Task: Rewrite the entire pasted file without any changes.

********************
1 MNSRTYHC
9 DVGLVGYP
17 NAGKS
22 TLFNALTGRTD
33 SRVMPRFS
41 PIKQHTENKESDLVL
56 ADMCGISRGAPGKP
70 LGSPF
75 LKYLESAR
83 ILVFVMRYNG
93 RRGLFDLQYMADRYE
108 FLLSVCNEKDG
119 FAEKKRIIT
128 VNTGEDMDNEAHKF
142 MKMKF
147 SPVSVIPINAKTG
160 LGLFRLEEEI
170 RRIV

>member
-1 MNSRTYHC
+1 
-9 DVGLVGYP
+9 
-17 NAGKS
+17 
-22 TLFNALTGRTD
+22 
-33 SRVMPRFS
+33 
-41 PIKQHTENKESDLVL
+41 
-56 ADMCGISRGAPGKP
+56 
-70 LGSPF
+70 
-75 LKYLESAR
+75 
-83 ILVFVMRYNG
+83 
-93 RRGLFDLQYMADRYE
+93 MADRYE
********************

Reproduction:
1 MNSRTYHC
9 DVGLVGYP
17 NAGKS
22 TLFNALTGRTD
33 SRVMPRFS
41 PIKQHTENKESDLVL
56 ADMCGISRGAPGKP
70 LGSPF
75 LKYLESAR
83 ILVFVMRYNG
93 RRGLFDLQYMADRYE
108 FLLSVCNEKDG
119 FAEKKRIIT
128 VNTGEDMDNEAHKF
142 MKMKF
147 SPVSVIPINAKTG
160 LGLFRLEEEI
170 RRIV

>member
-1 MNSRTYHC
+1 
-9 DVGLVGYP
+9 
-17 NAGKS
+17 
-22 TLFNALTGRTD
+22 
-33 SRVMPRFS
+33 
-41 PIKQHTENKESDLVL
+41 
-56 ADMCGISRGAPGKP
+56 
-70 LGSPF
+70 
-75 LKYLESAR
+75 
-83 ILVFVMRYNG
+83 
-93 RRGLFDLQYMADRYE
+93 MADRYE